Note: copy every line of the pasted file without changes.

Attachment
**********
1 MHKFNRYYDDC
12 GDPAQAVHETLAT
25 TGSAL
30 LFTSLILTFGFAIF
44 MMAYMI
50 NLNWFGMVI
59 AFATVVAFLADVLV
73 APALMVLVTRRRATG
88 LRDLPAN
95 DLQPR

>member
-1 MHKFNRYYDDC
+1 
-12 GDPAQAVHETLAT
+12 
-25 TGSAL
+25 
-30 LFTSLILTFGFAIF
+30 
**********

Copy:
1 MHKFNRYYDDC
12 GDPAQAVHETLAT
25 TGSAL
30 LFTSLILTFGFAIF
44 MMAYMI
50 NLNWFGMVI
59 AFATVVAFLADVLV
73 APALMVLVTRRRATG
88 LRDLPAN
95 DLQPR

>member
-1 MHKFNRYYDDC
+1 
-12 GDPAQAVHETLAT
+12 
-25 TGSAL
+25 
-30 LFTSLILTFGFAIF
+30 